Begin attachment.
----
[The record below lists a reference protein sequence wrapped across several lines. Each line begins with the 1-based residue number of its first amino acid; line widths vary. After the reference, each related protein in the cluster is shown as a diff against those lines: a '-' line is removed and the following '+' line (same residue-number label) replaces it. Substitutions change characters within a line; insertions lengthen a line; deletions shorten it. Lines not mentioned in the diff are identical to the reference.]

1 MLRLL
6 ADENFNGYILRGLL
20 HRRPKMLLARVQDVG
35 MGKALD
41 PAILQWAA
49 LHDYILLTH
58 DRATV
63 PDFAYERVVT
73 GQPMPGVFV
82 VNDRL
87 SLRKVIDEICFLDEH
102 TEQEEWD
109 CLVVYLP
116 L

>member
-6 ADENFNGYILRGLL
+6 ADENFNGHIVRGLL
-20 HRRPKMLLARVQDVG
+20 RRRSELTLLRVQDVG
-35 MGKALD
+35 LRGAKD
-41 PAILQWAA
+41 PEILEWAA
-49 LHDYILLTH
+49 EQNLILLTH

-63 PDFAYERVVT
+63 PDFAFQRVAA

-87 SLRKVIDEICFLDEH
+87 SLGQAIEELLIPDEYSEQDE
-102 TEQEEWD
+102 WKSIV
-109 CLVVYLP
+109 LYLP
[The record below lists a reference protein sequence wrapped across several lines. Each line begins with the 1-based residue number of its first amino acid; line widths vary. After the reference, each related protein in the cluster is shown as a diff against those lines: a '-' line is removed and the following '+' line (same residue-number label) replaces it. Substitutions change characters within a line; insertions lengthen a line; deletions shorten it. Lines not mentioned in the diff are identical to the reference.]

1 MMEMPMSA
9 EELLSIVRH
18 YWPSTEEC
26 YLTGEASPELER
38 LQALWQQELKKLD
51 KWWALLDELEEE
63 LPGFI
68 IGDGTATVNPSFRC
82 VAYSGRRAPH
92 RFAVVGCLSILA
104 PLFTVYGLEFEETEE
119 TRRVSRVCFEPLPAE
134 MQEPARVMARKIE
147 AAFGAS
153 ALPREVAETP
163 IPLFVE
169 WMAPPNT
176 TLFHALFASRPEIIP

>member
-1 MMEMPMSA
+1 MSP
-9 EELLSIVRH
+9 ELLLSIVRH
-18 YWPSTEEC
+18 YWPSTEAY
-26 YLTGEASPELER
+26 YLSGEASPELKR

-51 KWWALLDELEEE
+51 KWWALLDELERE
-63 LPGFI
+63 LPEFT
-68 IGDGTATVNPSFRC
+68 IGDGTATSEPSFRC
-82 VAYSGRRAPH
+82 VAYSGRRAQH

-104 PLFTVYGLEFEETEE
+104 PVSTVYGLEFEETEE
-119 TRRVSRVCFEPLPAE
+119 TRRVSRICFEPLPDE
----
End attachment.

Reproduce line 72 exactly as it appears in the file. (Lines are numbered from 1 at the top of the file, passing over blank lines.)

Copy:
+104 PVSTVYGLEFEETEE